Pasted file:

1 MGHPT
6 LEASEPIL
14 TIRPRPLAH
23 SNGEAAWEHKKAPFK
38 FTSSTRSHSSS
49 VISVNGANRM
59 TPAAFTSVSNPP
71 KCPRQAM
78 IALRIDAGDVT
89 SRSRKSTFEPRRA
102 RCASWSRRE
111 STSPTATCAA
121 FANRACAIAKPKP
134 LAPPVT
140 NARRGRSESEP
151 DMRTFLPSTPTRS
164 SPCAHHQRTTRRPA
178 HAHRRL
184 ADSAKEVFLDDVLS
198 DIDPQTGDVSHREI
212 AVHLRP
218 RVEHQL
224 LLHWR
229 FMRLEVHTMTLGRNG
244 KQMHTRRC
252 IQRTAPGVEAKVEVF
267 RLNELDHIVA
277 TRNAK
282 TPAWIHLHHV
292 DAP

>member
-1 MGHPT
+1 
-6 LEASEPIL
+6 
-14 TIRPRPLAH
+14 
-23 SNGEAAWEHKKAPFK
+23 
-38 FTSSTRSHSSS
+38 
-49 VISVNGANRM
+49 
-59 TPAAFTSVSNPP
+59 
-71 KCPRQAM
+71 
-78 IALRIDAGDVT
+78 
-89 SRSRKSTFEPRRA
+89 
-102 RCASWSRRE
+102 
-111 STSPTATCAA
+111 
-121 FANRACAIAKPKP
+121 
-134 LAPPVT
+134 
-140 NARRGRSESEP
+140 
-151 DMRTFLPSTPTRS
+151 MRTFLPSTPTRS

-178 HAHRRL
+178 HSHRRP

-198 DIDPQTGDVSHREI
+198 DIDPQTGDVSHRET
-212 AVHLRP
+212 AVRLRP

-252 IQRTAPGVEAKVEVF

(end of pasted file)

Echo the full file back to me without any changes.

1 MGHPT
6 LEASEPIL
14 TIRPRPLAH
23 SNGEAAWEHKKAPFK
38 FTSSTRSHSSS
49 VISVNGANRM
59 TPAAFTSVSNPP
71 KCPRQAM
78 IALRIDAGDVT
89 SRSRKSTFEPRRA
102 RCASWSRRE
111 STSPTATCAA
121 FANRACAIAKPKP
134 LAPPVT
140 NARRGRSESEP
151 DMRTFLPSTPTRS
164 SPCAHHQRTTRRPA
178 HAHRRL
184 ADSAKEVFLDDVLS
198 DIDPQTGDVSHREI
212 AVHLRP
218 RVEHQL
224 LLHWR
229 FMRLEVHTMTLGRNG
244 KQMHTRRC
252 IQRTAPGVEAKVEVF
267 RLNELDHIVA
277 TRNAK
282 TPAWIHLHHV
292 DAP

>member
-1 MGHPT
+1 
-6 LEASEPIL
+6 
-14 TIRPRPLAH
+14 
-23 SNGEAAWEHKKAPFK
+23 
-38 FTSSTRSHSSS
+38 
-49 VISVNGANRM
+49 
-59 TPAAFTSVSNPP
+59 
-71 KCPRQAM
+71 
-78 IALRIDAGDVT
+78 
-89 SRSRKSTFEPRRA
+89 
-102 RCASWSRRE
+102 
-111 STSPTATCAA
+111 
-121 FANRACAIAKPKP
+121 
-134 LAPPVT
+134 
-140 NARRGRSESEP
+140 
-151 DMRTFLPSTPTRS
+151 MRTFLPSTPTRS

-178 HAHRRL
+178 HSHRRP

-198 DIDPQTGDVSHREI
+198 DIDPQTGDVSHRET
-212 AVHLRP
+212 AVRLRP

-252 IQRTAPGVEAKVEVF